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S.D. Lottery considers adding Mega Millions

Mar 23, 2010, 7:51 pm

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South Dakota

The South Dakota Lottery Commission is preparing to add another lotto game.

The commissioners will hold a rules hearing on Friday to decide whether South Dakota should join 37 other states that offer Mega Millions, billed as "America's biggest jackpot game."

South Dakota Lottery Director Norman Lingle declined a request for an interview Monday, according to lottery spokeswoman Kelly Thompson.

"Much of what you're asking will be answered in the presentation he is making to the commissioners and it's his preference that they get the information first and the public hearing is held before the story appears in the media," Thompson said.

The four sets of questions were:

  • Why add another lotto game, and why this specific game?
  • Will the new game replace Powerball, or any other existing game in South Dakota?
  • If it's not a replacement, what effects do you expect on sales of Powerball and other lotto games currently offered by the South Dakota Lottery?
  • What do you anticipate for revenue from the new game?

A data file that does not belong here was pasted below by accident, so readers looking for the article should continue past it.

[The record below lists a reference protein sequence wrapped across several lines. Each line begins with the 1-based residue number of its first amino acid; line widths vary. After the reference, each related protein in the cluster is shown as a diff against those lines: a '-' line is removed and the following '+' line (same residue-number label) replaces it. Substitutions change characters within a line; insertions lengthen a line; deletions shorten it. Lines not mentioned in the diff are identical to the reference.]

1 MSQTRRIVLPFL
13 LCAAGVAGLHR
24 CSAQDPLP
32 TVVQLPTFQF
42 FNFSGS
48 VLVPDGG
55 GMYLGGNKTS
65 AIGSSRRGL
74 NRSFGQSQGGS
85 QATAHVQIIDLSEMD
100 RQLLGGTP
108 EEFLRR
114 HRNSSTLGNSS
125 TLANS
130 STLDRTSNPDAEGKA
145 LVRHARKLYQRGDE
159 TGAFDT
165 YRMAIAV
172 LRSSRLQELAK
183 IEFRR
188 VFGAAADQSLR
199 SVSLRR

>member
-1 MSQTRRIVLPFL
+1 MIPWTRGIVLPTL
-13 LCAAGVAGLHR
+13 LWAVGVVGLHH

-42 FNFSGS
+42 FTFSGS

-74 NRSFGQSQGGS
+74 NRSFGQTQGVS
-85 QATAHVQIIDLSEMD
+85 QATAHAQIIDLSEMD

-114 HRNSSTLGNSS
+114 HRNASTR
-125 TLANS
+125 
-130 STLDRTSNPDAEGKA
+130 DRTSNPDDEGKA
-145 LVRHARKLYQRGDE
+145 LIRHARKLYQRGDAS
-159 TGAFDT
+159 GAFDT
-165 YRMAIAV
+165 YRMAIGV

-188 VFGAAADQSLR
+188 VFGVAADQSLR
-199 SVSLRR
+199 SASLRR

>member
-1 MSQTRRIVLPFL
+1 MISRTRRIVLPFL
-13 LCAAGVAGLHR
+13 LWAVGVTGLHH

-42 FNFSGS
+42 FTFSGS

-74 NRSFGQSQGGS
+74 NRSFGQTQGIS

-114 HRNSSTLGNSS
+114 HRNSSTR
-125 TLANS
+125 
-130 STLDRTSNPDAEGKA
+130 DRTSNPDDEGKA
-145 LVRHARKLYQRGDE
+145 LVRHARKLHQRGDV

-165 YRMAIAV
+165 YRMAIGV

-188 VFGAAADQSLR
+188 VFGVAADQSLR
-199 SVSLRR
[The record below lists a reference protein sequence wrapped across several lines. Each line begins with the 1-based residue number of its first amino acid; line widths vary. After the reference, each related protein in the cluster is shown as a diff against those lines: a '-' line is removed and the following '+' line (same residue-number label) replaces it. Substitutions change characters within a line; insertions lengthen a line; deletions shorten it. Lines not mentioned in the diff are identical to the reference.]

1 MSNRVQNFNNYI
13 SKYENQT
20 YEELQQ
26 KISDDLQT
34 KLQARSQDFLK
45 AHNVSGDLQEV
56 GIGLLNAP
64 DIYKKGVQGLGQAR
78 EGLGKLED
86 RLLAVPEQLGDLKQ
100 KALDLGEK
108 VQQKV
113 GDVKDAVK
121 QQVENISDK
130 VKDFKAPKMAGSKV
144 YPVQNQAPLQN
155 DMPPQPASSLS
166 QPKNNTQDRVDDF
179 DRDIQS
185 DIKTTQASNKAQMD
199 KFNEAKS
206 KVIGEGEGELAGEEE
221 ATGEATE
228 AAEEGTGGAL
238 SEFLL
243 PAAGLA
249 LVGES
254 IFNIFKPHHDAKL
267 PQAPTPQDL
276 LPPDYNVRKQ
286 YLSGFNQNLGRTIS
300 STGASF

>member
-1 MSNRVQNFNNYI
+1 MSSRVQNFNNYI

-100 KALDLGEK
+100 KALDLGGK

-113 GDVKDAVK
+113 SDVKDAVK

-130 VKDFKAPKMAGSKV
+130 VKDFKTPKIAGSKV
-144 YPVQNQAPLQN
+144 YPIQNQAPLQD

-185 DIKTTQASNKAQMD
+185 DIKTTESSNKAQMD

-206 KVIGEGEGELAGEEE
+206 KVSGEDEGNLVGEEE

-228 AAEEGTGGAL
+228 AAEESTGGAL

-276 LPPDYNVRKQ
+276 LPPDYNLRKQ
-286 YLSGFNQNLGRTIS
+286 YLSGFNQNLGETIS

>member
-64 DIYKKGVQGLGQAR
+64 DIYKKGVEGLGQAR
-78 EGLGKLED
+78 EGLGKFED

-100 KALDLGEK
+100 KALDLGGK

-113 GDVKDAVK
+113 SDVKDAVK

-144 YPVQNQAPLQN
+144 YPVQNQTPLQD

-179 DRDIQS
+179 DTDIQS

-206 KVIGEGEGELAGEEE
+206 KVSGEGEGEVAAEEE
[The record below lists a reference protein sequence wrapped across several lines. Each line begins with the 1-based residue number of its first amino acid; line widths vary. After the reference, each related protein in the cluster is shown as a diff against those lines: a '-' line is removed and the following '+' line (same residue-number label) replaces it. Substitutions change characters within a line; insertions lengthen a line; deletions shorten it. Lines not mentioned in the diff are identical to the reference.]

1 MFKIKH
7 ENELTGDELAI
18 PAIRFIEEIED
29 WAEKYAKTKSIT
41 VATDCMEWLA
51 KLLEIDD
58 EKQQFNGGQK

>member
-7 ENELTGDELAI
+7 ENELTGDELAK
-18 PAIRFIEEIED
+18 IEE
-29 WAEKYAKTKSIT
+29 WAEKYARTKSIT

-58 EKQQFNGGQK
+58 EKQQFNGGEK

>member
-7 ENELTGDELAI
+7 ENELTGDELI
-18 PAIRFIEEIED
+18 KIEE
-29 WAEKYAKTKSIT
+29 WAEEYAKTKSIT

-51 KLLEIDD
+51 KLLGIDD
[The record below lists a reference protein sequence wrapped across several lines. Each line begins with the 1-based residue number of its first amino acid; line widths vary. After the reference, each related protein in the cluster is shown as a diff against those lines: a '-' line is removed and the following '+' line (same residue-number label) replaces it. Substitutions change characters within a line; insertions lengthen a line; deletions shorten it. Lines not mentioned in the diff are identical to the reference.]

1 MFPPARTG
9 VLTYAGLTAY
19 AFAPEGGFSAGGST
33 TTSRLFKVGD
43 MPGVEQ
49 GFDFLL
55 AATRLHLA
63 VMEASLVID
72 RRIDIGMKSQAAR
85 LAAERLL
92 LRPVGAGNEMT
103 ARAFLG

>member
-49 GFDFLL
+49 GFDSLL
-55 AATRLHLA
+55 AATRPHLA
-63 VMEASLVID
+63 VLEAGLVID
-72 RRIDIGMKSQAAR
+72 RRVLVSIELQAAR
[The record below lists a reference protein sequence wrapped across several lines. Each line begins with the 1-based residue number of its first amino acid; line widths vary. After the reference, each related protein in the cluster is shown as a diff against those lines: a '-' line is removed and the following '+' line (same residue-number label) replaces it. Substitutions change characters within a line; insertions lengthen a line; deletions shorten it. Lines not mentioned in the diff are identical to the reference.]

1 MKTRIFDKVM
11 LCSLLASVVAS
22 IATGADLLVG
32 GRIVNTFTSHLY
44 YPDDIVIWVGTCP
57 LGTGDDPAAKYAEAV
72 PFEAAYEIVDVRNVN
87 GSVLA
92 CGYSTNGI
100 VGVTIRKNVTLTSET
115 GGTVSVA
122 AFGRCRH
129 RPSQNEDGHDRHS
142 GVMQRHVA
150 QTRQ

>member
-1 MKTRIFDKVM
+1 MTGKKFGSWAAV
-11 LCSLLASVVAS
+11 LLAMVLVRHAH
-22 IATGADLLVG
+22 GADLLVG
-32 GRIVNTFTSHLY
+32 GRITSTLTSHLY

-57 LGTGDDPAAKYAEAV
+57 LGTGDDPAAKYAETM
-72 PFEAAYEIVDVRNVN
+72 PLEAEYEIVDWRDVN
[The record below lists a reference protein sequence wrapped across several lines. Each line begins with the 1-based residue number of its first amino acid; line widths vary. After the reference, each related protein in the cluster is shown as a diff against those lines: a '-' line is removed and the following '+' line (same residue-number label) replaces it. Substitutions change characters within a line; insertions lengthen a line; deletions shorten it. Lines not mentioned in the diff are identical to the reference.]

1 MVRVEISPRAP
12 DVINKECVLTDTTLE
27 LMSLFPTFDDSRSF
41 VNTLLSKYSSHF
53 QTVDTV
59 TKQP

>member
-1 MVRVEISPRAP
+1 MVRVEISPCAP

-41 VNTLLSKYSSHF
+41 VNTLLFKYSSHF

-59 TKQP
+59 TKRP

South Dakota is one of 41 states that currently sells tickets for the Powerball jackpot game. The Multi-State Lottery Association administers both the Mega Millions and Powerball games.

Five of South Dakota's neighboring states already offer both Powerball and Mega Millions. Wyoming is the only neighbor where neither game is allowed.

South Dakota also sanctions three smaller lotto games. They are Dakota Cash, Wild Card 2 and Hot Lotto.

The proposed change comes in the wake of the state treasury receiving less Lottery revenue in 2009 than the previous year.

The 2008 lotto proceeds were $6,511,689 to the general fund and capital construction fund, while the 2009 proceeds were $5,895,624. Total sales also fell from $21,751,845 in 2008 to $20,864,968 in 2009.

Prior to 2009, lotto revenue was on a steady upward march. The downturn for lotto last year was part of a broader slowdown in South Dakota Lottery activity.

Scratch-ticket proceeds fell from $5,088,644 in 2008 to $4,143,568 in 2009, with sales taking a corresponding, drop too.

And video lottery revenue likewise slipped from $114 million to $111.9 million.

The Lottery Commission's rules hearing is scheduled to begin at 9:45 a.m. Friday in room 413 of the state Capitol.

The new rules would need clearance from the Legislature's rules review committee before they could take effect.

Mega Millions lottery information is available at USA Mega (www.usamega.com).

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